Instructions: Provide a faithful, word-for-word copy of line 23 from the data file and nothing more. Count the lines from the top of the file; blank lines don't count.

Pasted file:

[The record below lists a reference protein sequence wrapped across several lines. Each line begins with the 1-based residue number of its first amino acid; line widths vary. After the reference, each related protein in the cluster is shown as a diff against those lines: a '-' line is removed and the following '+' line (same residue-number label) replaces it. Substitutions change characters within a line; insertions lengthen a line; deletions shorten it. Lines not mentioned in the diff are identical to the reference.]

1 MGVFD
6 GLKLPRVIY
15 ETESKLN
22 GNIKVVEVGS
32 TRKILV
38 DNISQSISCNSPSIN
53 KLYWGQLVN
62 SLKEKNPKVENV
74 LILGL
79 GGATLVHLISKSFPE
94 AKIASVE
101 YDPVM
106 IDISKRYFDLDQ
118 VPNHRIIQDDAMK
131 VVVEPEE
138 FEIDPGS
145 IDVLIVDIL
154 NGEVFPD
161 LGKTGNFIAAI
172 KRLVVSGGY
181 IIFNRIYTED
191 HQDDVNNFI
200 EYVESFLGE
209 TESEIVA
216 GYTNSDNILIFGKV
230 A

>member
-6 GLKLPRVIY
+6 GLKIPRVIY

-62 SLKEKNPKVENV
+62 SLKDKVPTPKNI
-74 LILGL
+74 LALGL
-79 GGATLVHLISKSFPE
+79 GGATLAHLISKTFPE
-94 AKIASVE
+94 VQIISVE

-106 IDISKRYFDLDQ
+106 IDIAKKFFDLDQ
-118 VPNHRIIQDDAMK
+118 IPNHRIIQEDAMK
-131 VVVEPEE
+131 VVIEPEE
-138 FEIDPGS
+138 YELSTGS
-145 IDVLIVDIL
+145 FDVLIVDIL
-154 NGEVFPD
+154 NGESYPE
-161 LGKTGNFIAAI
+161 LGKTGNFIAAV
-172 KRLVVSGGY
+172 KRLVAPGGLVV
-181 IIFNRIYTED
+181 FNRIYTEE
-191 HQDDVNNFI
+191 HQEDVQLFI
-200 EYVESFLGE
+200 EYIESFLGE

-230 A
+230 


191 HQDDVNNFI